It has been a year since bacta launched its Alternative Dispute Resolution (ADR) service, following a requirement by the Gambling Commission for all gaming operators to sign up to an ADR provider. Twelve months since its launch, the trade body’s independent service has published a brief report.
ADR services allow disputes to be settled without taking a case to court and are considered legally binding for issues that would otherwise have been brought before the small claims court. Most commonly in the coin-op industry, these are complaints from players who feel they have been cheated by unfair machines.
Over the past year, bacta’s ADR service has dealt with 21 disputes, only five of which were deemed serious enough to warrant the full dispute resolution process. The report also notes that there were five complains from AGC customers and two from bingo premises. All of which were the result of ‘return to player’ issues, four of which were resolved in favour of the customer and three in favour of the operator.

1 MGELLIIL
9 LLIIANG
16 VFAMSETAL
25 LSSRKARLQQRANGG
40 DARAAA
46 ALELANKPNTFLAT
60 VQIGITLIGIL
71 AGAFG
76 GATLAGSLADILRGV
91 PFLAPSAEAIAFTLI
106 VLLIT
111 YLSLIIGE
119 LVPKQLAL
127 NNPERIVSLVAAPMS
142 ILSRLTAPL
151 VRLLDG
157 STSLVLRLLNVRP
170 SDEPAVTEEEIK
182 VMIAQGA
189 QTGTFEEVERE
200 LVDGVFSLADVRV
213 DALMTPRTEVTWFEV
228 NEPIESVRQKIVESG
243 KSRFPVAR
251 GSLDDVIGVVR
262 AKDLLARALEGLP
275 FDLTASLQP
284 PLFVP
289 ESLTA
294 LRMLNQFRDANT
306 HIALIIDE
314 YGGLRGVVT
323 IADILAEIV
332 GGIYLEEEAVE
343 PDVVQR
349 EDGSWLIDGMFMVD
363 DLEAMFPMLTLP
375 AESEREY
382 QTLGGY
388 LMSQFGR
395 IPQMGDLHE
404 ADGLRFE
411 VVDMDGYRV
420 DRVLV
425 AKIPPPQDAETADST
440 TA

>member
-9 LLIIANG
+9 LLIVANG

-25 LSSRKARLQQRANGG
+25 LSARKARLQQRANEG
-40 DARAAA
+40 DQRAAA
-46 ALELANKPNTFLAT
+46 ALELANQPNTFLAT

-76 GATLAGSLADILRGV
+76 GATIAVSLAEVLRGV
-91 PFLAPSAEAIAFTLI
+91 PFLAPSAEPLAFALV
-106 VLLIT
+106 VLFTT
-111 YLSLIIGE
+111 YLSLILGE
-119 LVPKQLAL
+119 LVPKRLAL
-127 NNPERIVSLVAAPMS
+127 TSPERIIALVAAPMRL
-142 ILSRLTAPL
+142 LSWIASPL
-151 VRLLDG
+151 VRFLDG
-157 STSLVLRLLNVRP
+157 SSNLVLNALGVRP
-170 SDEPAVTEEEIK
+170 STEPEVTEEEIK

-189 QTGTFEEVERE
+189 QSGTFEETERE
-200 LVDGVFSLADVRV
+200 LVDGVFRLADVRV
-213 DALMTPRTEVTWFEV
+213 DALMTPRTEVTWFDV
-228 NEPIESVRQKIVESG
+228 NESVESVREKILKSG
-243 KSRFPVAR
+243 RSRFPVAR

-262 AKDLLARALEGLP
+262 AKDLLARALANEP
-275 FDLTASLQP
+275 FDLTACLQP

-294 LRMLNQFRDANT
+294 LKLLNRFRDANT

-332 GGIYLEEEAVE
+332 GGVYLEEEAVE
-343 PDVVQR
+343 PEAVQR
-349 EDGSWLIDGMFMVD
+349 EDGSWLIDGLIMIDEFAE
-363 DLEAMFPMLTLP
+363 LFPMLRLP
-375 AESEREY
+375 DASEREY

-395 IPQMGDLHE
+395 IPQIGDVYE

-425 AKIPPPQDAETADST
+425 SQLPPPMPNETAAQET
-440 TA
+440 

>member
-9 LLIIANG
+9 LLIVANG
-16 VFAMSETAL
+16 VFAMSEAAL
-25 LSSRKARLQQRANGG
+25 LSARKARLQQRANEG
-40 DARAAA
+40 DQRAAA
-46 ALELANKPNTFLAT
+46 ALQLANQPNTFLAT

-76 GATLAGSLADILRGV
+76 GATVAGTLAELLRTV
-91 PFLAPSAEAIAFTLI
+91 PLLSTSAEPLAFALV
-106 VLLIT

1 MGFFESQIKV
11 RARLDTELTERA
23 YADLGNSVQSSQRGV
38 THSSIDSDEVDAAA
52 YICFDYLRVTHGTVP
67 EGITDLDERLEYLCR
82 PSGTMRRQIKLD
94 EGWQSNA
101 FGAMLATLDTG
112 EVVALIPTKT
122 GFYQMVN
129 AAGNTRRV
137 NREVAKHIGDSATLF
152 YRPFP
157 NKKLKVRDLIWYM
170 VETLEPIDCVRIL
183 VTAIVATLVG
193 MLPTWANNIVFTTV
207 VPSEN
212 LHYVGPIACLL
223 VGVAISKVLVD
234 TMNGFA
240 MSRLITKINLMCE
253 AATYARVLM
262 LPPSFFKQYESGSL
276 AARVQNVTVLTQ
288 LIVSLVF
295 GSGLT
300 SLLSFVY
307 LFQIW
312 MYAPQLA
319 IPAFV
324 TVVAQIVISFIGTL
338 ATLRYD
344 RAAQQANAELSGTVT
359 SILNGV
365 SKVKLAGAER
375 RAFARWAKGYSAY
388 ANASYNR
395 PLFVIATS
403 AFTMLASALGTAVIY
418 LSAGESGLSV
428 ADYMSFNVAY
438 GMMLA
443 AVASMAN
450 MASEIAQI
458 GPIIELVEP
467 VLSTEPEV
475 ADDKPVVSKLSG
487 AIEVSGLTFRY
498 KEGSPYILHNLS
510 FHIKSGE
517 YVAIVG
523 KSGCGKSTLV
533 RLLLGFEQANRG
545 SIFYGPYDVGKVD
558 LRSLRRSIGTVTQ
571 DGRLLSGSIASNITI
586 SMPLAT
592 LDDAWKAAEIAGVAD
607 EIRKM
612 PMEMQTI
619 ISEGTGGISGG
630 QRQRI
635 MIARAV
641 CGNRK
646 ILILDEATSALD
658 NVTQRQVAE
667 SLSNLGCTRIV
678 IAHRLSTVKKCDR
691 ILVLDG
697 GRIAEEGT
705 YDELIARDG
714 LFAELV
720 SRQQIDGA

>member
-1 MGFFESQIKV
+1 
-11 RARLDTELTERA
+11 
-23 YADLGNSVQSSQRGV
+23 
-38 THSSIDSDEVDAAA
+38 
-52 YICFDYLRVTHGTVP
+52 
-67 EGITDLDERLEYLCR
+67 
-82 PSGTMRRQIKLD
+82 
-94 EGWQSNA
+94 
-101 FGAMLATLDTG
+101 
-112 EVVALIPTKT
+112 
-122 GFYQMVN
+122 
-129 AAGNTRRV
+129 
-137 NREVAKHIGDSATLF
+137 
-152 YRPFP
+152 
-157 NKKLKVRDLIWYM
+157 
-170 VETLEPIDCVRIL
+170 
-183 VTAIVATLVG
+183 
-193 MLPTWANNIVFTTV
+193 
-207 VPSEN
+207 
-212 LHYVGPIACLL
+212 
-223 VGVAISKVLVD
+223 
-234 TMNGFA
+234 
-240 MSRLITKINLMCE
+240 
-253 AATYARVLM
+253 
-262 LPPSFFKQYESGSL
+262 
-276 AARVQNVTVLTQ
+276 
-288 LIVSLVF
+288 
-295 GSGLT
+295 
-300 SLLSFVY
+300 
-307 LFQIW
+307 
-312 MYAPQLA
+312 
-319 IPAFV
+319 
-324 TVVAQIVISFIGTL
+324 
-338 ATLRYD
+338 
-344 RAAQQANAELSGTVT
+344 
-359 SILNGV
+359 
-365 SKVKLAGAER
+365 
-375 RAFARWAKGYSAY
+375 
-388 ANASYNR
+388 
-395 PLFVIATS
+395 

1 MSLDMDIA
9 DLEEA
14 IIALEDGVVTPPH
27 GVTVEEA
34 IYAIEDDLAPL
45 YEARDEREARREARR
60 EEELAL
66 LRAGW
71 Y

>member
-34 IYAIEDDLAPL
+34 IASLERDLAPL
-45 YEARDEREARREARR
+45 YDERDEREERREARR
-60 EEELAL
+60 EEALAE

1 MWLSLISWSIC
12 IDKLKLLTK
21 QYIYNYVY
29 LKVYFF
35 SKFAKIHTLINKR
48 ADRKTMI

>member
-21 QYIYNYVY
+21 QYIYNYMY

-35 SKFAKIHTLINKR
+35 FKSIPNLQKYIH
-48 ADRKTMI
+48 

The ADR body has also issued some recommendations for operators to ensure, including a suggestion that operators, “share relevant machine data information with complainants to demonstrate that RTP was within acceptable parameters at time(s) of play.”
It has also reminded operators of their obligation to “thoroughly investigate complains internally” before the are referred to ADR.